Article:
Revak whinced as he felt his mind returning to his body. Once he opened his eyes he was shocked that it was already morning. Faint trails of sunlight peeked through the canopy above, dew had coated him like a fine mist, and his small camp fire had gone out. He stood, ignoring the head rush as he reached his feet, and gathered his things and returned to the house.
By the time he got there Ralof and Sigrid were already packing their supplies on their horses and preparing to leave. Revak noticed a third horse had been tacked for him. It was Ralof who spotted him first. "Good morning, friend," he said as he placed the saddle on his horse. "I see you went for an early morning jaunt?"
"Helps clear the head," Revak grunted as he blinked in the early morning sunlight.
Ralof laughed. "We were just about to leave. I was worried you'd left us without a proper farewell!"
"Perish the thought," Revak said with a grin. He approached his horse. The brown mare was already fully tacked, and had supplies in the saddlebags.
"Did Gerdur set this all up?"
Ralof nodded. "She had to leave early to manage the mill, she said to wish you luck; and to take good care of Daisy."
Revak eyed his horse with a raised brow. "Daisy?"
"It's her flower of choice apparently," Ralof chuckled. With that all three mounted their horses and headed up the North road. They stayed together until they reached a crossroad. At that point Ralof and Sigrid waved as they continued East, leaving Revak moving Northwest to Whiterun.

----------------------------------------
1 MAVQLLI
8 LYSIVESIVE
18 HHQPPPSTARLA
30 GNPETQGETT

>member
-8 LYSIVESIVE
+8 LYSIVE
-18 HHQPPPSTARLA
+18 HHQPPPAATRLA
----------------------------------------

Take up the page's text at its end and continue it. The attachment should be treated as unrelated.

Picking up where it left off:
In the distance he could see the towers of Dragonsreach hovering over the small hold of Whiterun. A half dozen farms littered the outside walls; one of the windmills was buzzing wildly in the afternoon wind. It had taken a few hours to reach the city, but he would still have plenty of time to see the Jarl if he kept moving at this pace. Urging Daisy forward he headed towards the city at a brisk, steady pace.
He left Daisy at the stables, then made the hike to the front gates. Two guards stood watch. As Revak approached the gates one stepped forward to receive him. "Halt! The city is closed to visitors," the guard said. His voice was muffled from beneath his helm yet it was still easy to notice his thick Nord accent. "What is your business in Whiterun?"
Revak lifted his hands to show he was not a danger. "I'm coming bearing news from Helgen."
"Helgen?" his voice seemed shocked.
Revak nodded slowly. "I need to speak to your Jarl as soon as possible."
"Understood," the guard said as he stepped back, "come and deliver your message, the Jarl will want to speak with you."
Upon entering the hold Revak was assaulted by the sights and smells of the busy city. Compared to Riverwood, Whiterun was buzzing hive of activity. Revak followed the guard as he weaved through the crowd as he headed uphill toward the large palace on the top. The large palace was a familiar site. Dragonsreach had been a mark on Skyrim's skyline for centuries. It was comforting for Revak to see something that was once so familiar.
Revak stayed close to the guard that was guiding him to the palace. "Is it true?" the guard asked as they made their way to the upper quarter, "that Helgen was destroyed by a dragon? A real dragon?"
Revak nodded solemly. "Yes."
The guard stopped and turned to Revak. "By the gods," he said shaking his head. "How are we supposed to defend ourselves against dragons?"
"We'll find a way to fight them."
The guard started walking again. "I hope so, bandits I can handle, but dragons?" He shook his head.
They were both silent as they scaled the steps to the entrance to Dragonsreach. Once they reached the heavy wooden doors, the guard stopped. "The Jarl is inside," he said stepping off the the side. "He will probably want to talk to you straightaway."